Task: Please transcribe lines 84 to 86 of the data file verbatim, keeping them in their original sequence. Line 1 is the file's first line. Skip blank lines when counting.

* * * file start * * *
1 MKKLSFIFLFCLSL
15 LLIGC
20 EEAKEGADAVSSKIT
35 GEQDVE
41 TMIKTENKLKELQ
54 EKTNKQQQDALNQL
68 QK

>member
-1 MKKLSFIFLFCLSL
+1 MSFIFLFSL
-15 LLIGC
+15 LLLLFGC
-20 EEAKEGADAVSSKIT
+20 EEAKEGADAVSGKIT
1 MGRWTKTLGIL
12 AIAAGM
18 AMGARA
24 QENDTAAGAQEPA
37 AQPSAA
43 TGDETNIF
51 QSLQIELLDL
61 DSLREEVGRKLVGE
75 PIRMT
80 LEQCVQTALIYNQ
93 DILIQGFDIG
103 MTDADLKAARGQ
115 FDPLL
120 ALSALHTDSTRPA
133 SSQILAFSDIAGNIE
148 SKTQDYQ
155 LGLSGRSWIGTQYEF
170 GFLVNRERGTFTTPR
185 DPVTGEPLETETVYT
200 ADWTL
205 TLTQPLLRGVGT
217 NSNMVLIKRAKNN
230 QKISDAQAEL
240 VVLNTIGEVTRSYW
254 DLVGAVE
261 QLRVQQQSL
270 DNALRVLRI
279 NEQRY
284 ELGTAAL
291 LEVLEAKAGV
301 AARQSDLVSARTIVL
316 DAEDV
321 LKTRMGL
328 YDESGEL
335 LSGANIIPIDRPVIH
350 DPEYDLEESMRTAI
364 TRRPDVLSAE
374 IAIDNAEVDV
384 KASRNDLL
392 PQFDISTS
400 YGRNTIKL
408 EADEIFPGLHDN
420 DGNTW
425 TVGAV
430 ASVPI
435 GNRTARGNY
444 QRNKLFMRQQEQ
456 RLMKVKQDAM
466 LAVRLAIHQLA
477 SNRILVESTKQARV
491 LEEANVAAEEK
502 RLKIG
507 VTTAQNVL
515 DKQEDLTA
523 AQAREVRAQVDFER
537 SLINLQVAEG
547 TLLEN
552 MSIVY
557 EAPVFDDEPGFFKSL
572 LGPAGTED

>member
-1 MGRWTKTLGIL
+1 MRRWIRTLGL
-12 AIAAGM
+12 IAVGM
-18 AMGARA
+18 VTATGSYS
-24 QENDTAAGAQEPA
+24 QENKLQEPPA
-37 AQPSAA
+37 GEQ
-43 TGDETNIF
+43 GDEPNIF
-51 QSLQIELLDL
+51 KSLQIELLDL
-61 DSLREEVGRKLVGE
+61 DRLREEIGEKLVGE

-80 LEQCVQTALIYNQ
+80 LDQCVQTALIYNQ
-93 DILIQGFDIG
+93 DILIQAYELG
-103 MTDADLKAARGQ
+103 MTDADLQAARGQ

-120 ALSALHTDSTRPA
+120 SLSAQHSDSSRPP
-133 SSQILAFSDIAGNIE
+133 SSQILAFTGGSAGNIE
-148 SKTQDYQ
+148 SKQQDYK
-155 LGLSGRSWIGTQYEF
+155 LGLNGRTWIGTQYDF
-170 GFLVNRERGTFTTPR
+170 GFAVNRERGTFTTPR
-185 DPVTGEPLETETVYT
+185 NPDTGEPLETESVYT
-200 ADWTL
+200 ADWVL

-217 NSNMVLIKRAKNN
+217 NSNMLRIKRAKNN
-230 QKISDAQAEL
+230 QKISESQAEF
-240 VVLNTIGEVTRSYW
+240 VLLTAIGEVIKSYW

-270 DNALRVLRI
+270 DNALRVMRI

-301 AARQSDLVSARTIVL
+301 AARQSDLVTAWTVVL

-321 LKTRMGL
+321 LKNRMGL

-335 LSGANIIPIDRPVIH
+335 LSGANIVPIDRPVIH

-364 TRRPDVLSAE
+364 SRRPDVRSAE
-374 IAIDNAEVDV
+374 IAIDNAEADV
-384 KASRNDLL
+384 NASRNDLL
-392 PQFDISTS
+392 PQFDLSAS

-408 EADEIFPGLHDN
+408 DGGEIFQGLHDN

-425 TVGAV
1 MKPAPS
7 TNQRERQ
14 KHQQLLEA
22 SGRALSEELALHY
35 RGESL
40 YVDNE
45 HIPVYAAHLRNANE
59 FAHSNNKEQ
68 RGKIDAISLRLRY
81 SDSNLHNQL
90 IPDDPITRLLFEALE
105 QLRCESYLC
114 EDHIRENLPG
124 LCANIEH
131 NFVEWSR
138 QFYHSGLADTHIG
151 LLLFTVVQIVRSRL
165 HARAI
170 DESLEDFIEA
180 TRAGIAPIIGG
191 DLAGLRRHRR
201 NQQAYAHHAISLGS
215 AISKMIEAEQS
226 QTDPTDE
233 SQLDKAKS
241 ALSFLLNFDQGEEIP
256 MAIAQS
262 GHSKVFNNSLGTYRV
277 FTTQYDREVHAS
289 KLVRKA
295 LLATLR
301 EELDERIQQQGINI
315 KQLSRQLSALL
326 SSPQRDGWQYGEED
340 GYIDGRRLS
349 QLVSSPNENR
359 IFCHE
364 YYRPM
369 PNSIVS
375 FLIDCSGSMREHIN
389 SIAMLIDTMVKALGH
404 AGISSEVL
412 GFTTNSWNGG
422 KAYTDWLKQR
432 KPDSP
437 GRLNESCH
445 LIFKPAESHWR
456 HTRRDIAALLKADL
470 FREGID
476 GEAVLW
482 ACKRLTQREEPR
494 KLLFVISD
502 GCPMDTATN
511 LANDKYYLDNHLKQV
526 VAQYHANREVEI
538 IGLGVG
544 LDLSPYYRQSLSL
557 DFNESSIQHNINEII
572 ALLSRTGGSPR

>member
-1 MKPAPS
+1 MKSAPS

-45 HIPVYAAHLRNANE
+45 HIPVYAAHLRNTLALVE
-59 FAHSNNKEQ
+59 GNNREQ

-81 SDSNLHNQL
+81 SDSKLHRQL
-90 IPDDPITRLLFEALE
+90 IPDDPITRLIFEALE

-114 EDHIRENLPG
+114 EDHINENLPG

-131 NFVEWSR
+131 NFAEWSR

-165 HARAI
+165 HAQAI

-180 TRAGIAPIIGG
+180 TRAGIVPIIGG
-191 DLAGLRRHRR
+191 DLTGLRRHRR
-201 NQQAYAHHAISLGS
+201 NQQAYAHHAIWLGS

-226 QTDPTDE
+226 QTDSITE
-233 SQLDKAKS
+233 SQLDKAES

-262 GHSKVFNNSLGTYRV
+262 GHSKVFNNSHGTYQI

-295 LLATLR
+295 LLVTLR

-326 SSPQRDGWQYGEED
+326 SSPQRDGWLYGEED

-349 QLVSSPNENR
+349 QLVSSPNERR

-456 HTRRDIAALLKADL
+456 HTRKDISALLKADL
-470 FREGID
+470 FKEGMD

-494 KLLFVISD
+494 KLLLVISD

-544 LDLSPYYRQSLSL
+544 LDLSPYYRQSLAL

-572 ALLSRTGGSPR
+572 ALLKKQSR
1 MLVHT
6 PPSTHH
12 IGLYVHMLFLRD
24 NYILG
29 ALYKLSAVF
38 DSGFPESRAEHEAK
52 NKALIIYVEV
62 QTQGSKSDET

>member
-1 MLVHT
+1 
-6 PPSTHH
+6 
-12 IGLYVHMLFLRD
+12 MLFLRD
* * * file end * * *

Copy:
-37 AQPSAA
+37 GEQ
-43 TGDETNIF